From: Peter Dimov (pdimov_at_[hidden])
Date: 2007-12-05 16:31:33
> On Wednesday, December 05, 2007, at 12:30PM, "Peter Dimov"
> <pdimov_at_[hidden]> wrote:
>>The standard doesn't guarantee that a std::string is a contiguous array,
>>all existing implementations are. You can use &s and take the risk, or
>>you can prefer dispatching on whether s.begin() returns a pointer.
> Peter: Section 21.3.1 [string.require] paragraph 3, page 578, of the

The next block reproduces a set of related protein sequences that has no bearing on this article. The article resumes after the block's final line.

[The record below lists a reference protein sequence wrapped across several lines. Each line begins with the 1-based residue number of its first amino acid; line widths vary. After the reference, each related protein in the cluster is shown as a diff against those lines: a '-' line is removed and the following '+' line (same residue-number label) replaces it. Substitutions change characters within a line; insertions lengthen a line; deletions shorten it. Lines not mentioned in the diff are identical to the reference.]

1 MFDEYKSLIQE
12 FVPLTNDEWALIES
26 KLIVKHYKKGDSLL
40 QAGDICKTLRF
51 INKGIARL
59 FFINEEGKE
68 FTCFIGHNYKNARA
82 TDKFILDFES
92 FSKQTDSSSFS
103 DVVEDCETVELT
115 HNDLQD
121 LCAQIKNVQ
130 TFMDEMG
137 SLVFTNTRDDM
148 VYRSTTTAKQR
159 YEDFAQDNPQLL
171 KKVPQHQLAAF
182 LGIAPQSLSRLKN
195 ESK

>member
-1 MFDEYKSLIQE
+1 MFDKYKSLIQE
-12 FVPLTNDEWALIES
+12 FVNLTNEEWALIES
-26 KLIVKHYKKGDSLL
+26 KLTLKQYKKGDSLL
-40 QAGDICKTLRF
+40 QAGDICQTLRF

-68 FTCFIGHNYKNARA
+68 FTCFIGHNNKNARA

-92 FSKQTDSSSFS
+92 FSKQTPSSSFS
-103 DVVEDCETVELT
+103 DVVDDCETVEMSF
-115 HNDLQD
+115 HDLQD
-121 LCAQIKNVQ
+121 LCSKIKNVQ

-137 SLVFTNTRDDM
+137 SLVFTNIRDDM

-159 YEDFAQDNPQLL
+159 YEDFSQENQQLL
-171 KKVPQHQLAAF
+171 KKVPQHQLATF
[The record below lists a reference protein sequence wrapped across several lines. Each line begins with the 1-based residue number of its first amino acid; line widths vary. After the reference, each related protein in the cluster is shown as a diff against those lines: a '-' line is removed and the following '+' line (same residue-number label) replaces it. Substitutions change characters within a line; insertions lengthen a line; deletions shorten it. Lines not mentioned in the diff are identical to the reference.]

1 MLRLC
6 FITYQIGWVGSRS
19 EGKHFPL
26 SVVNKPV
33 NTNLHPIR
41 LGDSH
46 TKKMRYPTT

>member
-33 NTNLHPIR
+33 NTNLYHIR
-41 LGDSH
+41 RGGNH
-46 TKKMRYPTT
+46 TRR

> current working draft:
> The char-like objects in a basic_string object shall be stored
> contiguously. That is, for any basic_string object s,
> the identity &*(s.begin() + n) == &*s.begin() + n shall hold for all
> values of n such that 0 <= n < s.size().
> Isn't that what Robert is asking for? Is this a new requirement (i.e.,
> not in C++03)? Indeed, I can't see it in C++03.
I think that it's new for C++0x, but even so, this requirement is a strong
indication that every std::string is already contiguous. So using &s or
&*s.begin() instead of const_cast'ing data() would definitely be a step
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